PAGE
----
Pennsylvania Gov. Tom Corbett's 4th budget takes risks to boost spending

Published: Feb 04 2014 02:40:40 PM EST   Updated On: Feb 04 2014 09:29:18 PM EST
HARRISBURG, Pa. -

A big year for tax collections, some new sources of cash and delayed pension and health care bills are contributing to Gov. Tom Corbett's fourth and biggest spending plan for Pennsylvania state government.

The Republican governor delivered the proposal to lawmakers Tuesday.

Corbett's re-election year plan carries the biggest increase in tax collections and spending since he took office, and would include a big new grant program for public schools and more money for a range of social services.

Some Democrats did not find these increases to be adequate.

"Three hundred and seventy teachers gone in Allentown, twenty percent of our overall teaching complement is no more and property taxes have risen twenty percent to make up for the shortfall," said State Representative Mike Schlossberg. "This year they're supposed to go up another nine percent and we're looking and even more staff cuts. You cannot tell me with numbers like that that education is getting its fair shake of the budget."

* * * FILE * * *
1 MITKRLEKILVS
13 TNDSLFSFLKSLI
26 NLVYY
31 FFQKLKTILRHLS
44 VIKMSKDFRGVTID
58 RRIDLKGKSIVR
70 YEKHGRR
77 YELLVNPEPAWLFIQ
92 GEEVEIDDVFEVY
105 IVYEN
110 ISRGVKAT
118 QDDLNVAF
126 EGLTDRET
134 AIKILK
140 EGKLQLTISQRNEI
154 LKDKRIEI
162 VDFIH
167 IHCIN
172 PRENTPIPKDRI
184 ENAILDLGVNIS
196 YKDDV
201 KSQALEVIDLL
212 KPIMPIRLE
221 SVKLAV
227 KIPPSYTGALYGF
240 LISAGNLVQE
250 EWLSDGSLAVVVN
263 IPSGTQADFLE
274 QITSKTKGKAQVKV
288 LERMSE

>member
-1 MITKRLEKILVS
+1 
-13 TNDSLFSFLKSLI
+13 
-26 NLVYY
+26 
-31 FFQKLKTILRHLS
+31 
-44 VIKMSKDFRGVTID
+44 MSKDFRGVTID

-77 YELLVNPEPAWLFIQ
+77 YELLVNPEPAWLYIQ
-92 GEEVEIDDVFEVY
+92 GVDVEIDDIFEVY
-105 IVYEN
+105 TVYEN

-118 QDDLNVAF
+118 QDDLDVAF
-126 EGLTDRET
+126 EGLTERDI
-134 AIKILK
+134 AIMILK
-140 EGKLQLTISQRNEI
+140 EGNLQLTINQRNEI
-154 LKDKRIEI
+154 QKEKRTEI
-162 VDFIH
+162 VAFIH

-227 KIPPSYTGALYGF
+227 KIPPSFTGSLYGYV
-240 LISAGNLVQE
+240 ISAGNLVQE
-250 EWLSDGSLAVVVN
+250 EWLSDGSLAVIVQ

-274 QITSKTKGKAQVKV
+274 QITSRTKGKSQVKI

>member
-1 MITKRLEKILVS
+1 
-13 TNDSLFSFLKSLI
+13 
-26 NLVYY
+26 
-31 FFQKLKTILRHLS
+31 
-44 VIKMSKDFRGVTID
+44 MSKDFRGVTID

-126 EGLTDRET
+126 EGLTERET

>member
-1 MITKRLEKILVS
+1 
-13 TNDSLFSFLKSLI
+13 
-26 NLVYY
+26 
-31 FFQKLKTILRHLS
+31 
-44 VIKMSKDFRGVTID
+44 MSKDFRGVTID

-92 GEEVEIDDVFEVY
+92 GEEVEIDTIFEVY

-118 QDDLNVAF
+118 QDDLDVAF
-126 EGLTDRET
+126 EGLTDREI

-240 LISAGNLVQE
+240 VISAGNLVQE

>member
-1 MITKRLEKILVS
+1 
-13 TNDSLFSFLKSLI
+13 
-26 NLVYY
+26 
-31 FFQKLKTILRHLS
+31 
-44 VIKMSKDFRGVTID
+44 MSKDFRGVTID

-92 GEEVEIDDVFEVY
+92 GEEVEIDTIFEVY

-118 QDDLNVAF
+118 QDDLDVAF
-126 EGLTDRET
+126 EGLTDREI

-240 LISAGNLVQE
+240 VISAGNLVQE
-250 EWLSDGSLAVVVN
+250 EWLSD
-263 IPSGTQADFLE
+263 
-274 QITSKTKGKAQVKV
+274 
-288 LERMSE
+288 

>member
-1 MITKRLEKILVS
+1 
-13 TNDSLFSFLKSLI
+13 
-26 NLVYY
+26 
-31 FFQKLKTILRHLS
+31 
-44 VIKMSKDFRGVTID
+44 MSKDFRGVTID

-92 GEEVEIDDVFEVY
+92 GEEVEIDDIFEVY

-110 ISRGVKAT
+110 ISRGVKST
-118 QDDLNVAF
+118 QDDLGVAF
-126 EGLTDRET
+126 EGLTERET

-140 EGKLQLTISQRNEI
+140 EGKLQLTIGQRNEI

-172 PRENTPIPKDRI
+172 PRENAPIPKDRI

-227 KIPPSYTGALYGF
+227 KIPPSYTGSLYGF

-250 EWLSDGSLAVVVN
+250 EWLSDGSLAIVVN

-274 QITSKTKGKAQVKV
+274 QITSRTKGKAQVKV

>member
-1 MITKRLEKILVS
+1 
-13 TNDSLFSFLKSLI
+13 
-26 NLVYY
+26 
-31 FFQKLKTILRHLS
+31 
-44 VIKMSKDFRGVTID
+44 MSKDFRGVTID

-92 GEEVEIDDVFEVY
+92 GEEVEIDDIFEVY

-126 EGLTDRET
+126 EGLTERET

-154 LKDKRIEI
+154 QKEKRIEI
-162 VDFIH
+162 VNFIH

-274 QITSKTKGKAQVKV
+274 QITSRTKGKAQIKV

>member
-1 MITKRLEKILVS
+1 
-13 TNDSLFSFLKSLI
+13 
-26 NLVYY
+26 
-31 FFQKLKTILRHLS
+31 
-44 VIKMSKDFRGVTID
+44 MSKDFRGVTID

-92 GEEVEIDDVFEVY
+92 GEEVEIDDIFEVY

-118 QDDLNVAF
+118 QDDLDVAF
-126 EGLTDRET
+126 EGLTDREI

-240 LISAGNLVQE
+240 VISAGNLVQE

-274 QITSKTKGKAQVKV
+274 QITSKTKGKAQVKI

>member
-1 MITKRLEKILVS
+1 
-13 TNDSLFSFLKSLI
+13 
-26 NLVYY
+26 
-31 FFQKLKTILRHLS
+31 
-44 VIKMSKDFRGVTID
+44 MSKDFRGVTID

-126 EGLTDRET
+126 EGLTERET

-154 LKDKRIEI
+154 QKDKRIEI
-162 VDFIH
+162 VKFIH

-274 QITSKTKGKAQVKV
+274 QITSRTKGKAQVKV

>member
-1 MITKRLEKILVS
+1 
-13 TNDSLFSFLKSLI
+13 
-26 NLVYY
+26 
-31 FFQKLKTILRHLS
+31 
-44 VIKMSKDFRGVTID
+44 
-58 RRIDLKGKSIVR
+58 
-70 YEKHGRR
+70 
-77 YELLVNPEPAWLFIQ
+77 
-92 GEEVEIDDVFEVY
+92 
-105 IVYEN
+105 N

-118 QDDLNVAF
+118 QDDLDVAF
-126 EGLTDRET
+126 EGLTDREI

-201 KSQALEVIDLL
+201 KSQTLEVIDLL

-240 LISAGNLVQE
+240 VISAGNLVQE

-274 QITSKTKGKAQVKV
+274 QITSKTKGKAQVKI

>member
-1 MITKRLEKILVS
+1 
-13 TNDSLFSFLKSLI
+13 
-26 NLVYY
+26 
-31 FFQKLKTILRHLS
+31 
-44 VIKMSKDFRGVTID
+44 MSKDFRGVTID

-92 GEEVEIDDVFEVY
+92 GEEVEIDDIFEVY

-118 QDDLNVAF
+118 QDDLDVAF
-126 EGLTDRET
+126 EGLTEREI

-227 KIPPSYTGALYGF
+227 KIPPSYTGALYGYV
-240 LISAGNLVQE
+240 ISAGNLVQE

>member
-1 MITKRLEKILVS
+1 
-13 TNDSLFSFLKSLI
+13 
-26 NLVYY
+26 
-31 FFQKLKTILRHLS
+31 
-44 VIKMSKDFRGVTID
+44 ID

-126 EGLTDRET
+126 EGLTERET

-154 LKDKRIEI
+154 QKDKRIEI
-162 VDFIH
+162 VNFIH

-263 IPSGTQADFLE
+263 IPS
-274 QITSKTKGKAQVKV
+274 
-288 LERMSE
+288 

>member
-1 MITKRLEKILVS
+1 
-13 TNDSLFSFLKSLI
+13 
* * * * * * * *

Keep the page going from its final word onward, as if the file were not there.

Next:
It wouldn't raise taxes, but he's looking to newly legal gambling in bars and a stepped-up government collection of unclaimed money to help boost revenue.

To blunt rising pension and health care costs, he's counting on getting approval for plans to postpone some Medicaid and pension payments until later years.

Highlights of Corbett's spending blueprint for the 2014-15 year that starts July 1:
 
THE BIG PICTURE:

 
TAXES/REVENUES

EDUCATION

 
JOBS

PENSIONS

HEALTH CARE/SOCIAL SERVICES

 
MISCELLANEOUS

State Senator Vincent Hughes was not impressed with Corbett's budget plans.

"If there's anything to say about this budget proposal that we heard today, it is clearly disappointing at best. It leaves working people behind," Hughes said.

Sources: Corbett administration, 2014-15 state budget documents.